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There was Vladimir and Estragon, waiting for who knows what in “Waiting for Godot.” There was one of “Seinfeld”‘s most famous episodes, when the gang waits for a table at a Chinese restaurant. (Elaine: “You know it’s not fair that people are seated first come, first served; it should be based on who’s hungriest.”) And for the past 40 years or so, there’s been Israel Horovitz’s “Line,” that blend of absurdist comedy with allegory and wit that linger past punch-lines.
“Line” is the longest-running off-off Broadway play in history. And tonight, it opens at Palm Coast’s City Repertory Theatre, under the direction of John Sbordone, and starring John Birney, Bruce Popielarski, Jim Lynam, Alyson Bonner and Josh Fagundes. The one-act play is the next-to-last in City Repertory’s second season, and lacks none of the daring and charm that in such a short time turned this storefront theater into an indispensable gem (and destination) on Palm Coast’s performing arts scene.
Contrary to the implications of its name, the show is anything but static. The title describes the action: the five characters stand in a line. Each person in line battles and schemes to be first, by all means necessary. Second means squat. Fill in the implications. They’re innumerable. And those five characters–so inoffensively named Fleming, Stephen, Molly, Dolan and Arnall–might as well be mirrors to your soul, or parts of it.
“As always, we were looking for something edgy, something different, something very well written that walks the line between serious thought and funny action,” Sbordone says.
Although the theme here, gamesmanship, or the need to be “top dog,” as one character puts it, is universal–the show has been staged in 40 countries, and is especially loved in France, where Horovitz still goes to direct it–the theme of the 45-minute play is particularly ensconced within the American experience.
“It’s this bizarre need,” Sbordone says. “Why do we need this? To what lengths are we willing to go to get there? And what does it leave us with, once we get there?
“You look at any sporting event, even anything with singing or dancing—-it’s insane.” One doesn’t have to look to something nearly as linear as a prize fight, “American Idol,” or even “Dancing with the Stars” to see it. In AMC’s acclaimed “Mad Men,” 1950’s advertising executives, positioned within a dazzling and glamorously rendered vision of the era, are near willing to sacrifice their families and drown themselves in drink to reach the pinnacle of their trade. On HBO, the gangsters and crooked politicians in “Boardwalk Empire” are willing to do all that and more to be the kingpin of Atlantic City bootleggers, while one need only look to the title of another widely popular HBO series, fantasy epic “Game of Thrones.”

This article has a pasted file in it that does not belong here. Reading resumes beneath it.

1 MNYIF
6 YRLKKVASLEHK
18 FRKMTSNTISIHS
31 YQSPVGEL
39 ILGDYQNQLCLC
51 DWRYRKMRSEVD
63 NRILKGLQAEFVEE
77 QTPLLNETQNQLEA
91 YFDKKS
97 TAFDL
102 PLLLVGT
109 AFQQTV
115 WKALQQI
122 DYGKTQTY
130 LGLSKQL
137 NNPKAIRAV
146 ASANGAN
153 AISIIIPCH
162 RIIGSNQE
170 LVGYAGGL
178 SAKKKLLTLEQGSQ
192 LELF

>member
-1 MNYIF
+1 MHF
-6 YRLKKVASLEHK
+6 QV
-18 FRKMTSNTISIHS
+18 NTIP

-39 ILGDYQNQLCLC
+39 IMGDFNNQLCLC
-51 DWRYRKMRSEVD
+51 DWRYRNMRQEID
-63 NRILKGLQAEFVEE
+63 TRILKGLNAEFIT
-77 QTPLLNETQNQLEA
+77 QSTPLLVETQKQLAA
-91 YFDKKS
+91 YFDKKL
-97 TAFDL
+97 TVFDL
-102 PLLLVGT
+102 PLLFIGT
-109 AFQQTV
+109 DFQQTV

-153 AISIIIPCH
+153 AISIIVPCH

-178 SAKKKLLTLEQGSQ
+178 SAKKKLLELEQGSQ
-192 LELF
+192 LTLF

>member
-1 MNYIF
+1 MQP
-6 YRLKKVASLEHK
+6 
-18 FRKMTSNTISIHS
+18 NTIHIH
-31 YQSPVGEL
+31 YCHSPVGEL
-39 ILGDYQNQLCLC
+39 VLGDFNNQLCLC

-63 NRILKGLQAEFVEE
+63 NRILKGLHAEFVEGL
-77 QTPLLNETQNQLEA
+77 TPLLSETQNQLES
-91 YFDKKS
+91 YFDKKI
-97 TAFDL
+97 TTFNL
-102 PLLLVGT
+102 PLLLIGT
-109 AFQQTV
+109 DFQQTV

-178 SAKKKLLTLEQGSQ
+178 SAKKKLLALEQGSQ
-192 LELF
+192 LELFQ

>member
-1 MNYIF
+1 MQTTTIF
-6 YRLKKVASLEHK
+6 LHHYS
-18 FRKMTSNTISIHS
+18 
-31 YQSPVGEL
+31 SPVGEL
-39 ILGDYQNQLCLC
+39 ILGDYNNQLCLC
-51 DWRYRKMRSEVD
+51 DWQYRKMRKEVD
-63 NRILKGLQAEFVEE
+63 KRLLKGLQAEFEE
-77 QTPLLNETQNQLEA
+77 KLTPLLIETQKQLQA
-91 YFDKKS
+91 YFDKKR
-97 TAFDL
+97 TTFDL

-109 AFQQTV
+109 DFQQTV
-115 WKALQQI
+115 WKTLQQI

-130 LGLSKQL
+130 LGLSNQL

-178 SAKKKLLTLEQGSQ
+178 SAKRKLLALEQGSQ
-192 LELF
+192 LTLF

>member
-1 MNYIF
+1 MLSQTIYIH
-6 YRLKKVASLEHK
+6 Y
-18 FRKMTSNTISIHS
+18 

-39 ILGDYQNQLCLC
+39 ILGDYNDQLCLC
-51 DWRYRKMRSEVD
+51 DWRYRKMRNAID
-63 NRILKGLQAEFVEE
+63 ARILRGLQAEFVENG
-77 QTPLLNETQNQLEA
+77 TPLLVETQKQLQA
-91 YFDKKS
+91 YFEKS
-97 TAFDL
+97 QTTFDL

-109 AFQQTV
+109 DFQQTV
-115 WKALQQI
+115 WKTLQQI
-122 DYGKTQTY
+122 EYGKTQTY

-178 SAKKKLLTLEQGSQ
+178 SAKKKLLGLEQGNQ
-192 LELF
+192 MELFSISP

What “Line” does brilliantly, says Sbordone, is strip away all the fat from those examples, isolating the top dog impulse like a variable in a math problem. After all, it predates all of them. The competitive imperative goes all the way back to Cain and Abel in the Bible and certainly even farther, all the way to the Cambrian. Trilobites had the urge to be first, too.
It’s no wonder Horovitz’s plays are popular in France. He was Yasmina Reza before Reza was cool: her “Art” was one of Sbordone’s productions last year. Alternately, Horovitz is the more accessible version of Eugène Ionesco, Jean Genet and Samuel Beckett, those masters of the absurd whose plays can also be masterpieces of bore. Horovitz isn’t scared that funny would somehow be misinterpreted as base.
“Line” offers no sets, whether spectacularly polished or tawdry, nor are there props or costumes. There’s not even a context, as we don’t know what any of these characters are doing there, or what’s at the front of the line. It’s as if they were suspended in some alternate dimension of space and darkness. Perhaps it’s purgatory, and the curious Hollingsworth paintings that adorn their space are the gods who put them there. The need to be number one certainly isn’t an alien idea in the gallery world. Or perhaps purgatory in itself is simply this vein of thinking.
Regardless, Sbordone feels it’s necessary to stress that the show is funny. “It’s funny. It’s funny.”